Skip to content
Recruiting now.Explore navy careers

D-Day Memorial unveiled at BRNC

12 June 2017
A plaque in memory of the US Forces stationed at Britannia Royal Naval College (BRNC) during World War 2 has been unveiled on the 73rd anniversary of the D-Day landings.

Captain (Capt) Jol Woodard, the Commanding Officer of BRNC and Colonel (Col) Michael Brant Stephenson, the US Army Attaché at the United States Embassy in London, were invited to unveil the plaque, which has been commissioned by the American Battle Monuments Commission. 

The plaque has been sited on a wall at BRNC in the main College thoroughfare.

The US XI Amphibious Force was headquartered at BRNC during the war; arriving in 1943 as the Allies prepared for and then left the UK for the invasion of Europe to defeat Nazi Germany.

It is the shared and common values of our people, our culture and history that brings us here together, every day in the special relationship.

Colonel Michael Brant Stephenson

Welcoming the members of the US Armed Force, representatives from the American Battle Monuments Commission and other dignitaries to BNRC, Capt Jol Woodard said:  “I’m absolutely delighted to be able to mark the events of 1943 and 1944 by the unveiling of this plaque here in the College. 

“Whilst in historical terms the American Forces were here for a relatively short period, as we know the time that they were here was a defining moment in the  war and therefore also a defining moment for our country and the relationship between our two great nations.”

Col Brant said:  “It is the shared and common values of our people, our culture and history that brings us here together, every day in the special relationship.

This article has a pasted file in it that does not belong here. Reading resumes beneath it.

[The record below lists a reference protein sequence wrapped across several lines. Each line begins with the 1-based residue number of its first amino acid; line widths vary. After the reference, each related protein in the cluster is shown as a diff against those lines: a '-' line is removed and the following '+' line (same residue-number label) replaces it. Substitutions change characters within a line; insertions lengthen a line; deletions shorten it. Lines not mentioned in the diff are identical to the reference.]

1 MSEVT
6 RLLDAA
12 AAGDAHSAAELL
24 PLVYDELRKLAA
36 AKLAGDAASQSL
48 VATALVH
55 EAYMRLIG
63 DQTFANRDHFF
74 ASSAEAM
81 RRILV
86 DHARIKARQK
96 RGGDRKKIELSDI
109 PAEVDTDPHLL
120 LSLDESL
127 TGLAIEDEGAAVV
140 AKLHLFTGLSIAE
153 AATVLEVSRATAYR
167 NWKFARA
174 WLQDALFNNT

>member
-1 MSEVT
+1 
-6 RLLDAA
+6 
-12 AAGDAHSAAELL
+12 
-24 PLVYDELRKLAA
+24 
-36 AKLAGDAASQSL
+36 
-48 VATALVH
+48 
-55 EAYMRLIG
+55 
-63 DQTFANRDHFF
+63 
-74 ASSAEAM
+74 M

“The special relationship continues as we stand side-by-side to counter terrorism.  That brings us to where the special relationship really began as we stood side-by-side to defeat Nazi tyranny 73 years ago. 

“We gather here to remember that time.  This plaque is extremely important because it not only commemorates the XI Amphibious Force, but we’d also like to thank the British people. 

“They moved out, they suffered, they gave up their homes, they gave up their comfort, they gave up their lives so that the joint forces of the US and the UK could launch here for the Normandy invasion.”

During World War 2 the College evacuated to Eaton Hall, in Cheshire, and was formally commissioned there as HMS Britannia (Royal Naval College, Eaton) on 1 February 1943. 

The buildings left behind in Dartmouth were first taken over by Combined Operations and used to train Royal Marines in amphibious warfare.  

On 27 December 1943 the Americans arrived to take over the College on behalf of the US Naval Advanced Amphibious Base. 

It was one of a number of bases occupied by the US Forces throughout Devon and Cornwall.  Known as U Force, the Americans were destined to land on Utah Beach on the Cherbourg peninsula, which closely resembled the South Devon coast. 

By the beginning of 1944 over 4,000 US Navy personnel were based in the Dartmouth area.  The US troops and their equipment set sail from Dartmouth on 4 June, taking shelter in Weymouth Bay on 5th until the storm abated, reaching Normandy the next day.

Capt Woodard and other representatives from the College also joined the people of Dartmouth and the guests from the USA at the annual D-Day commemorative service in the town and the formal dedication of a memorial to the US and Allied Forces, commissioned by the American Battle Monuments Commission, situated in Royal Avenue Gardens, Dartmouth.

Related articles

Navy News Magazine

We bring you the latest news, features and award-winning photographs from the front-line. Navy News has been reporting on all that happens in the Royal Navy and its wider community since 1954.